11. The method according to claim 10, wherein said extrapolation of the time dependent airway pressure data is performed by fitting a predetermined function to the airway pressure data of the occlusion period and obtaining the extrapolated pressure by calculating the fitted function at the extrapolation time te where the inspiratory volume reaches a predetermined value.

12. The method according to claim 11 wherein a predetermined linear convex or concave function is used in the fitting procedure for extrapolation.

13. The method according to claim 10, wherein: steps d) to f) are repeated for a sequence of predetermined volumes (xi−VT, x1 . . . , xN≦1); a corresponding sequence of elastance values (E(xi·VT)) is determined; and an elastance value is selected from a region of the sequence where the dependence of the elastance from the predetermined volume is lowest.

14. The method according to claim 11, wherein: steps d) to f) are repeated for a sequence of predetermined volumes (xi−VT, x1 . . . , xN≦1); a corresponding sequence of elastance values (E(xi·VT)) is determined; and an elastance value is selected from a region of the sequence where the dependence of the elastance from the predetermined volume is lowest.

15. The method according to claim 12, wherein: steps d) to f) are repeated for a sequence of predetermined volumes (xi−VT, x1 . . . , xN≦1); a corresponding sequence of elastance values (E(xi·VT)) is determined; and an elastance value is selected from a region of the sequence where the dependence of the elastance from the predetermined volume is lowest.

16. The method according to claim 10, wherein the values for resistance (R) and elastance (E) as determined in a previous breathing cycle are used to calculate the muscular pressure ((Pmus)), from the inspiratory volume (V) and flow (V′)(Pmus+Paw=E·V+R·V′, Paw=VA·V+FA·V′) as a function of inspiratory volume to compare it to the extrapolated pressure value to check the extrapolation.

17. The method according to claim 11, wherein the values for resistance (R) and elastance (E) as determined in a previous breathing cycle are used to calculate the muscular pressure ((Pmus)), from the inspiratory volume (V) and flow (V′)(Pmus+Paw=E·V+R·V′, Paw=VA·V+FA·V′) as a function of inspiratory volume to compare it to the extrapolated pressure value to check the extrapolation.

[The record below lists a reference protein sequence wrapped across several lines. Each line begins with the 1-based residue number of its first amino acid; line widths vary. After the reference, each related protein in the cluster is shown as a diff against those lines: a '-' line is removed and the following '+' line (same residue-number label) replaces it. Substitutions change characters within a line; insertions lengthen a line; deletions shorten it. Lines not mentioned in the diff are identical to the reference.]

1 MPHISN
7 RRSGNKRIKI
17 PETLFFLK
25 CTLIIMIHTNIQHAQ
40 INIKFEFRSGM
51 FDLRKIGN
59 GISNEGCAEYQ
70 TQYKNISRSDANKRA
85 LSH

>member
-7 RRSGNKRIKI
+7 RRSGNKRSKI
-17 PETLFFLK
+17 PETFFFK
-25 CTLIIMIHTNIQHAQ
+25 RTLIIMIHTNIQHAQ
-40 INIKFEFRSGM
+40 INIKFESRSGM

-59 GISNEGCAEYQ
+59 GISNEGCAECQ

18. The method according to claim 15, wherein the values for resistance (R) and elastance (E) as determined in a previous breathing cycle are used to calculate the muscular pressure ((Pmus)), from the inspiratory volume (V) and flow (V′)(Pmus+Paw=E·V+R·V′, Paw=VA·V+FA·V′) as a function of inspiratory volume to compare it to the extrapolated pressure value to check the extrapolation.

19. A method for determining a resistance of a respiratory system of a patient, the method comprising the steps of: inhaling through a breathing apparatus; blocking a flow through the breathing apparatus at a start of said inhaling, said blocking being performed during an occlusion period; measuring flow through the breathing apparatus during said inhaling as a function of time; measuring airway pressure in the breathing apparatus during said inhaling as a function of time; determining the airway pressure at an end of the occlusion period (Poccl); determining a transition time (td) during said inhaling and after the occlusion period, the transition time being determined by one of, determining a time when a slope of the flow changes from a first high value to a second lower value, determining a time when a slope of the airway pressure changes from a first high value to a second lower value, and determining a time when the airway pressure increases above a predetermined threshold; determining the flow at the transition time td as V′peak; determining the airway pressure at the transition time td as Paw(td); determining muscular pressure at the transition time (Pmus(td)) by extrapolation of the airway pressure during the occlusion period; calculating a driving pressure at the transition time (Pdrv(td)) by adding Paw(td) and Pmus(td); calculating the resistance of the respiratory system based on a ratio of Pdrv(td) to V′peak.

Description:

CROSS REFERENCE TO RELATED APPLICATIONS

This application claims the benefit of priority under 35 U.S.C. §119 of European Patent Application EP 07 005 690.8 filed Mar. 20, 2007, the entire contents of which are incorporated herein by reference.

FIELD OF THE INVENTION

The present invention relates to a method for automatically determining the resistance of the respiratory system of a spontaneously breathing, intubated patient, wherein the method is conducted with or without assisted ventilation and includes an occlusion period at the start of inspiration.

BACKGROUND OF THE INVENTION